How do you want employees to access your business network? An increasing number of businesses are switching partially or even fully to a virtual desktop model. Doing so comes with a lot of different benefits, but you also need to be aware of all the potential issues that you might face. When it comes time for you to make the decision about switching to a virtual model, you should consider the following logistical issues, which should help make sure you get set up right.
The term “virtual desktop” gets its name from the fact that when a user logs in, they aren’t accessing the desktop that is local to their own computer. Instead, all users in a group or organization access a remotely stored desktop interface. This means that everybody’s desktop experience is the same and that resources are shared. For small companies or groups that work off-site, this can be a great way of getting the software needs that a specific job requires without having to individually purchase, download, and install that software for each machine. There is also a shared desktop experience in this model, so every employee knows exactly how the core system works.
Utilizing a virtual desktop has several benefits that some users find appealing. Using a desktop virtualization system ensures that every user can see the same image, which creates a common language through your business. This also moves processing from an individual workstation to the virtual server, which reducing the cost required to upgrade hardware. When troubles come up, an IT professional only has to worry about fixing one central system. Because all other satellite computers draw from the one virtual desktop source, it means less in terms of overall costs, fewer hardware incompatibility issues, and a business-wide uniformity when it comes to software configuration.
The same things that some people view as the strengths of desktop virtualization are viewed as weaknesses by others. For example, having everybody access one main image can be a problem if many employees have different software needs. In this situation, you either need to create multiple virtual desktops or provide a lot of software that only a few employees will utilize. The cheaper cost of hardware and the easier tech support can be a boon as well, but can also be a hindrance if you experience a lot of network downtime or hardware issues. Because everybody is drawing from one central system, they can’t get anything done on that system when it is down for maintenance or repairs.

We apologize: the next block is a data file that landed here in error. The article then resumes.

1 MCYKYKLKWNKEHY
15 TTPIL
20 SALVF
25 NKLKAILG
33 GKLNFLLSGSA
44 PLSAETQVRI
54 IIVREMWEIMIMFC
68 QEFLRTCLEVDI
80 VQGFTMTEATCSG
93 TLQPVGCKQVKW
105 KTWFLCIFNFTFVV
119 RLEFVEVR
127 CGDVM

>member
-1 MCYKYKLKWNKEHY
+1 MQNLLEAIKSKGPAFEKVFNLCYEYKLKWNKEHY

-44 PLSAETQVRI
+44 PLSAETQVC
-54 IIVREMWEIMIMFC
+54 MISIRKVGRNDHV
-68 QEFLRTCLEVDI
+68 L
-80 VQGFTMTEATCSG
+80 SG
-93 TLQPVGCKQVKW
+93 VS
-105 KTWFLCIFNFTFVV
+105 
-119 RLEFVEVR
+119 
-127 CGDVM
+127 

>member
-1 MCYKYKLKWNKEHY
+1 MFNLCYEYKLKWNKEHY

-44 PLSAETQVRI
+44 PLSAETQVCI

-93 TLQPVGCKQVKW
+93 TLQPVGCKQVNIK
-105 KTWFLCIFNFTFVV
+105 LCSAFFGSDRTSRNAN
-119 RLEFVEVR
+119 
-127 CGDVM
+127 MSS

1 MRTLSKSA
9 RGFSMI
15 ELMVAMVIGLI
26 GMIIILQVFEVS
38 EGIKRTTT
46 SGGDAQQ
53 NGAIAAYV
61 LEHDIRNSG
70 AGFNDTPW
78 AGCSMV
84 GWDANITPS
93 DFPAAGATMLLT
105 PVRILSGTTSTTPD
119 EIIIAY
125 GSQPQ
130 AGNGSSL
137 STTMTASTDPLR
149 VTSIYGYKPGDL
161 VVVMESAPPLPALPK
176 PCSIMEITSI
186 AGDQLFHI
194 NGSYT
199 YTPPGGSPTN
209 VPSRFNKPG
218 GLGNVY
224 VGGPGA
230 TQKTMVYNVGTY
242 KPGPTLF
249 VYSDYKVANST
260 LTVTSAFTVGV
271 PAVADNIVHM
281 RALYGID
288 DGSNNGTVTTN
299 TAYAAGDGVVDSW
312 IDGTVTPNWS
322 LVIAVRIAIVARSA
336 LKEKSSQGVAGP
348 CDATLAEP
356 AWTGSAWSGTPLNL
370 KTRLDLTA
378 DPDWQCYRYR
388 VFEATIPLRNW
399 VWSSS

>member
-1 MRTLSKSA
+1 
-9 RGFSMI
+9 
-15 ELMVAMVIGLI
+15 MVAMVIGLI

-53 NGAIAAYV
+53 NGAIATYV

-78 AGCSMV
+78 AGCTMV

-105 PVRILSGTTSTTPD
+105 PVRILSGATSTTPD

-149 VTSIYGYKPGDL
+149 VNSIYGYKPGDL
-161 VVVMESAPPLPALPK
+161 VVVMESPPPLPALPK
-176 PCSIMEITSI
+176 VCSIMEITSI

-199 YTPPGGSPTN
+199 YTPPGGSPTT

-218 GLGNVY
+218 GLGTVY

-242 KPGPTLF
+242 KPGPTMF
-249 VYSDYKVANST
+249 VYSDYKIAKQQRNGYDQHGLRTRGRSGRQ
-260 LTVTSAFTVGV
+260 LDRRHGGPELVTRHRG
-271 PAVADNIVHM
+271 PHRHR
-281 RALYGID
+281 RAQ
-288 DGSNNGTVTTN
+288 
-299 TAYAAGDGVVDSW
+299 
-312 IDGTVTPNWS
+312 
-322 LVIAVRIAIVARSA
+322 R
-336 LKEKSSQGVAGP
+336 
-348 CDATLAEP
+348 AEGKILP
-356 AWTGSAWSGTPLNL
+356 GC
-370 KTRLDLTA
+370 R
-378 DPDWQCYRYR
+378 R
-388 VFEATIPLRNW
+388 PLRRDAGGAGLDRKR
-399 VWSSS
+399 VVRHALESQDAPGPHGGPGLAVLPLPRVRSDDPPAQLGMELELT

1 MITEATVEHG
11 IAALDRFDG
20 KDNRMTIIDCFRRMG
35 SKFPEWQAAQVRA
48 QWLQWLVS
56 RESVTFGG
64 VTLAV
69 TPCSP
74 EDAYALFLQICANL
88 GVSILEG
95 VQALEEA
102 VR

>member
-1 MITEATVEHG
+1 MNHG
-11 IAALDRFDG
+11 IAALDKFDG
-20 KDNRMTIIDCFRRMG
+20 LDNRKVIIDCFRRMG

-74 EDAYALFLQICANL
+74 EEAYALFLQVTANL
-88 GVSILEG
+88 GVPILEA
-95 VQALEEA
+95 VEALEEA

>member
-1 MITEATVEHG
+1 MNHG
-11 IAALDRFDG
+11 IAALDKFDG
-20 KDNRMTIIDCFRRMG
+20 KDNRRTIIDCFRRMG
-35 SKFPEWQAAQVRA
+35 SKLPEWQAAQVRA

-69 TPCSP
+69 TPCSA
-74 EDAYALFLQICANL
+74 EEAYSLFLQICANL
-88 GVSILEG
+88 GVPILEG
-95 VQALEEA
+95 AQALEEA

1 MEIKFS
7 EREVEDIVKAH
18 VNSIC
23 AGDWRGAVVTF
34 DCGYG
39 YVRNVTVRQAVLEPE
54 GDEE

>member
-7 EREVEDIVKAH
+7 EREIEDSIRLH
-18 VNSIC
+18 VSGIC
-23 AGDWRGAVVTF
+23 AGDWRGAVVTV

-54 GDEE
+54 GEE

One of the factors that you should consider when thinking about a virtual desktop business model is the size of your company. For very small companies with less than 10 employees or so, this system doesn’t make as much sense as it would for a larger company. At that size, it’s less expensive to just buy the network supplies and update hardware as needed for all employees. As a company gets larger, however, going to a virtual desktop becomes a better way to save money. The exception to this is if you have a very large business wh ere everybody does a significantly different job. If the sheer number of unique software needs is too much, you might want to look into a different option.
The other reason you might want to use a virtual desktop for your business is if you have employees who travel often or who telecommute. For mobile access to a network, a virtual desktop is one of the most efficient ways to make sure your employees remain on task and productive even at a distance. There is no need to worry about compatible software or hardware, and employees can even check their work computers using a smartphone or tablet. If you have a large business with many employees working off-site or a smaller business that has a decentralized location, this option might fit your business model better than most other traditional companies.
As a whole, the biggest things to consider when it comes to desktop virtualization are a matter of cost effectiveness, technical needs, and the location of your employees. Setting up a virtual desktop system is relatively easy, especially if you collaborate with a third party company who can provide you with support. Take a long look at your company and decide if a virtual desktop might work better for you. If it does, consider the advice above when exploring logistics.